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US Perils for Pentagon as Trump threatens to militarize response to civil unrest

02:45  03 june  2020
02:45  03 june  2020 Source:   reuters.com

Pentagon's deputy inspector general resigns

  Pentagon's deputy inspector general resigns The Defense Department's deputy inspector general resigned.

But the Pentagon 's role in the civil unrest could soon dramatically deepen if Trump decides to deploy active duty forces, something the U.S. military has been reluctant so far to do. Trump on Monday threatened to send active duty U.S. troops to stamp out the civil unrest gripping several U.S. cities.

Trump is threatening to use the Insurrection Act as US cities across the country struggle to deal with protests and, at times, looting and rioting But the Trump administration has already put an active duty military police battalion on a shorter response time in and around Washington on Monday, three US

WASHINGTON (Reuters) - "Battlespace" was the word U.S. Defense Secretary Mark Esper used to describe protest sites in the United States. The top U.S. general then reinforced that image by appearing in downtown Washington in camouflage during a Monday evening crackdown.

a group of people standing in front of a building: FILE PHOTO: Protests against the death in Minneapolis custody of George Floyd, in Washington © Reuters/Jonathan Ernst FILE PHOTO: Protests against the death in Minneapolis custody of George Floyd, in Washington

Helicopters that could easily be mistaken for active duty U.S. military ones staged show-of-force maneuvers in Washington above people protesting the killing of an unarmed black man George Floyd at the hands of a white police officer in Minneapolis.

Insurrection Act: Would it allow Trump to send troops to a state over a governor's protests?

  Insurrection Act: Would it allow Trump to send troops to a state over a governor's protests? The law does allow a president to send troops to a state over the state government's objections, but only under specific circumstances.Could President Trump order troops onto the streets of a major American city over the objections of local and state officials?

President Donald Trump has threatened to send in the military to quell growing civil unrest in the US over the death of a black man in police custody. He said if cities and states failed to control the protests and "defend their residents" he would deploy the army and "quickly solve the problem for them".

President Trump militarized the federal response to protests of racial inequality that have erupted in cities across America late Monday, declaring himself the “president of law and order” as military police fired tear gas and rubber bullets at people protesting peacefully near the White House.

As President Donald Trump increasingly turns to militaristic rhetoric at a time of national upheaval, the U.S. military appears to be playing a supporting role - alarming current and former officials who see danger to the institution of the U.S. armed forces, one of America's most revered and well funded.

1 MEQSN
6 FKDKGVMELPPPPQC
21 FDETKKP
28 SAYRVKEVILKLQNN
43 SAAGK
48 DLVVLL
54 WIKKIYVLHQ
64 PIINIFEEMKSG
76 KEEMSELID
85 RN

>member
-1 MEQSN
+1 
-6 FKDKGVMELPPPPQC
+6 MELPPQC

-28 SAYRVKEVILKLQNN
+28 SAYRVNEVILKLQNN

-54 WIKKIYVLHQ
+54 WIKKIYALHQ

a group of people riding on the back of a truck: FILE PHOTO: Protests against the death in Minneapolis custody of George Floyd, in Washington © Reuters/Jonathan Ernst FILE PHOTO: Protests against the death in Minneapolis custody of George Floyd, in Washington

"America is not a battleground. Our fellow citizens are not the enemy," Martin Dempsey, the retired four-star general who served as chairman of the Joint Chiefs of Staff, wrote on Twitter.

A current military official, speaking on condition of anonymity, voiced concern about the lasting damage that would come from using the military as a "political prop."

After George Floyd’s death, Trump administration told military’s service chiefs to remain quiet about unrest

  After George Floyd’s death, Trump administration told military’s service chiefs to remain quiet about unrest ‘The generals and the admirals, they can’t put their heads in the sand,’ a black Marine veteran said.“I am George Floyd . . . I am Philando Castile, I am Michael Brown, I am Alton Sterling, I am Tamir Rice,” wrote Kaleth O. Wright, naming other black Americans killed by police. “Just like most of the Black Airmen and so many others in our ranks . . . I am outraged at watching another Black man die on television before our very eyes.

President Trump militarized the federal response to protests of racial inequality that have erupted in cities across America late Monday, declaring himself the “president of law and order” as military police fired tear gas and rubber bullets at people protesting peacefully near the White House.

George Floyd: Trump threatens to send in army to end unrest - Top stories this morning - BBC - Продолжительность: 17:50 BBC 154 252 просмотра. Demonstrations, civil unrest continue over George Floyd's death in police custody (LIVE) | USA TODAY USA TODAY 9 564 зрителя.

"Presidents come and go ... the uniform has to be maintained," the official said.

For Trump's critics, the Republican president's reliance on the military in domestic endeavors risks making the armed forces, which are meant to be apolitical, appear aligned with Trump's political agenda. He has previously employed the military to help stem illegal immigration and used defense funding to build his border wall.

But drawing the military into his response to the sometimes violent civil unrest that broke out in Minneapolis last week and spread to dozens of cities, is particularly problematic.

Mark A. Milley et al. sitting at a table: FILE PHOTO: U.S. Defense Secretary Mark Esper testifies beside U.S. Chairman of the Joint Chiefs of Staff Gen. Mark A. Milley before a Senate Armed Services Committee hearing on © Reuters/Tom Brenner FILE PHOTO: U.S. Defense Secretary Mark Esper testifies beside U.S. Chairman of the Joint Chiefs of Staff Gen. Mark A. Milley before a Senate Armed Services Committee hearing on "Department of Defense Budget Posture" on Capitol Hill in Washington

At the core of the discomfort is a single idea: The U.S. military was designed to protect the United States from foreign adversaries and uphold a constitution that explicitly protects the rights of citizens to peacefully protest.

James Miller: Official resigns from Pentagon advisory board over Esper's perceived support for clearing protest outside White House